Los Angeles Recent Developments in Child Custody Law Attorney
Move-away issues continue to dominate the field of custody and visitation cases in our court system. Family law attorneys are keeping their eyes on Marriage of LaMusga in the California Supreme Court, which has the potential for reshaping how we lawyers analyze move-away cases. In LaMusga, the trial court found that the children's move with their mother to the Midwest would be prejudicial to their welfare, and denied the move without a change of custody. The Court of Appeal saw the request for a custody time-share modification as a request for a change of custody because of the move. The Court held that "A history of disharmony and lack of cooperation between the parents does not permit the court to put aside the custodial parent's presumptive right to move as punishment for such behavior, as this court appeared to do." From the results of this case, family law practitioners encourage their clients to make a detailed record as to the ways the child's development has been affected by parental conflict and/or alienation and whether, based on the child's history, the planned move will be detrimental to the welfare of the child.
The Second Appellate District did rule in Marriage of Rose and Richardson (2002) 102 Cal.App.4th 941 that the holding in Montenegro v. Diaz (2001) 26 Cal.4th 249 applies to a stipulated judgment in a move-away case. In Richardson, the Court of Appeal found that there was no clear and affirmative indication that the parties intended that their stipulation which resulted in a Judgment of Dissolution was to be a final judicial determination of custody, which would have required the father to present evidence that there had been a significant change of circumstances to justify modifying the custody order, as is the law per Marriage of Burgess (1996) 13 Cal.4th 25, 51 Cal.Rptr.2d 444; 913 P.2d 473. Thus the decision in the Rose and Richardson case cut back the force and impact of Burgess, a small boone to the non-moving parent.
Move-away cases get to court usually because of another issue besides the move. Maybe the parent is accused of alienating the child or children. Maybe there is an allegation of a dangerous destination. Perhaps the child is pre-verbal or a special needs child. Often there are bi-cultural and religious issues to contend with or blended families issues. Interstate and international custody law is a revolving door of chaos, complexity, cost and concern. Cooper-Gordon LLP has taken pride in its approach and success in such diverse, developing and difficult cases for quite a number of years.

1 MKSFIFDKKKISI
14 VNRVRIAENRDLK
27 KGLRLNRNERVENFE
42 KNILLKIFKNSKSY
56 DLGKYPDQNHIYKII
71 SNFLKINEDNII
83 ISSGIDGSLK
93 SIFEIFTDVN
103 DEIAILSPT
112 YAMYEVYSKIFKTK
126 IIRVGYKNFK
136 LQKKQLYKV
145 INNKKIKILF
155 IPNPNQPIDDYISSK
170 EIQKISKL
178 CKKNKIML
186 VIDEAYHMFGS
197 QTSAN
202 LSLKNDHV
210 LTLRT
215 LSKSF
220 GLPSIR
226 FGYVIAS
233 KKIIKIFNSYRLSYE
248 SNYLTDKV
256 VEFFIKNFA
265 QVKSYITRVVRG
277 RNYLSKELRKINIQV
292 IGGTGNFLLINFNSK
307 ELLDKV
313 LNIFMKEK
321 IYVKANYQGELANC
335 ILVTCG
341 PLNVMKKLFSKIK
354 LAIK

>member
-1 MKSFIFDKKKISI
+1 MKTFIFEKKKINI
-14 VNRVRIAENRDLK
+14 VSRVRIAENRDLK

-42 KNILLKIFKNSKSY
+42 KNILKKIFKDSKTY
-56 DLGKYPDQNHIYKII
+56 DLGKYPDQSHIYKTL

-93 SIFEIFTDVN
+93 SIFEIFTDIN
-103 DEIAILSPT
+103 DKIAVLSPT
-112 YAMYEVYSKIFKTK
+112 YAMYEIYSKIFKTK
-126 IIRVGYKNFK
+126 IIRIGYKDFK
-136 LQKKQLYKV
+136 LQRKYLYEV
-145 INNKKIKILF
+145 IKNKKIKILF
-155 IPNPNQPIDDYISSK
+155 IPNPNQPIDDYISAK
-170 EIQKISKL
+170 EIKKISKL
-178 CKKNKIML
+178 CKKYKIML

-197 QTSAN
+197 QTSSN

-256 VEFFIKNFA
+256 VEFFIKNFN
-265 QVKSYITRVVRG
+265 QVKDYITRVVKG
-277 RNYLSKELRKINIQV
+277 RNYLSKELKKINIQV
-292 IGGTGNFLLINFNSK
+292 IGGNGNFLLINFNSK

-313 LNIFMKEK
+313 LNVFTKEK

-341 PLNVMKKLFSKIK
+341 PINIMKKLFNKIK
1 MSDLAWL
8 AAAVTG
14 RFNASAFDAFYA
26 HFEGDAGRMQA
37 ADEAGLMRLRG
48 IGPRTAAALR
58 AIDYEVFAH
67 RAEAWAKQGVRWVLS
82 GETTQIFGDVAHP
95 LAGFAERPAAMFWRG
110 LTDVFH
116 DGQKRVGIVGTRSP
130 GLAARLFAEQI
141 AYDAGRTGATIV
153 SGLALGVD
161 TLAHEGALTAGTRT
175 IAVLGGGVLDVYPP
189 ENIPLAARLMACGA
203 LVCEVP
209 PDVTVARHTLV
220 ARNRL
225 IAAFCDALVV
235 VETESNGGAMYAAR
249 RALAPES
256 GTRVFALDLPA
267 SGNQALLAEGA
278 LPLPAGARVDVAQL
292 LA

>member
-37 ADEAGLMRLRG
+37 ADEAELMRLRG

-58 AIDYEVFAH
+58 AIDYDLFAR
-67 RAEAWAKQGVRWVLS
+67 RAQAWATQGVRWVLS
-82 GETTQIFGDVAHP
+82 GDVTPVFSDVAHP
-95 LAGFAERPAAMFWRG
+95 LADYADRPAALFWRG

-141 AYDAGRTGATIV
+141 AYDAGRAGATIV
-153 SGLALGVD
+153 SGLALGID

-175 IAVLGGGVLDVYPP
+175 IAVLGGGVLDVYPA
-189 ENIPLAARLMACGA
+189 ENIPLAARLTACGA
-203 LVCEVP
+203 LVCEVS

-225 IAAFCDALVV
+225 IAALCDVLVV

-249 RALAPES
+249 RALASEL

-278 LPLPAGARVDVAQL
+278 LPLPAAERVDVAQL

On the subject of grandparent visitation, a recent Court of Appeal decision applied the United States Supreme court holding in Troxel v. Granville (2000) 530 U.S. 57, 120 S.Ct. 2054, 147 L.Ed.2d 49, to siblings desirous of visitation after the death of their sibling-parent over the objection of the remaining parent and denied such visitation absent a finding of unfitness on the part of the parent. This was the case of Herbst v. Swan (2002 2d District, Div. 4) 102 Cal.App.4th 813. The Court of Appeal there concluded that Family Code Section 3102 as applied to the facts of this case unconstitutionally infringed upon the parent's liberty interest. Those who seek nonparent visitation clearly have an uphill battle and will need to make a strong and detailed argument as to the psychological impact of the loss of the relationship on the child.
Another interesting decision was provided in Marriage of Dunn-Kato & Dunn (Oct. 30, 2002) 103 Cal. App.4th 345. There, the Court of Appeal reversed a trial court decision barring the stepmother from volunteering at school, church and other activities where she had a leadership role during the mother's parenting because the decision was made in chambers, outside of the presence of the parties. This case needed therapeutic intervention, since it was obviously more about the two women's parental identities than about a parenting plan.
Last, but not least, 2002 left us with the outrageous case of Marriage of Norviel (2002) 102 Cal.App.4th 1152, which held that married couples are not separated for purposes of community property law unless they live in separate residence. We need not go into the wide range of negative impacts of this case on the people we serve. We are sure to find future efforts to overturn this precedent.
It is important for the litigant to consider what factors are important in developing and sustaining meaningful parent-child relationships. Our lawyers can help raise the points of concern and provide referrals to resources to help obtain the client's goals.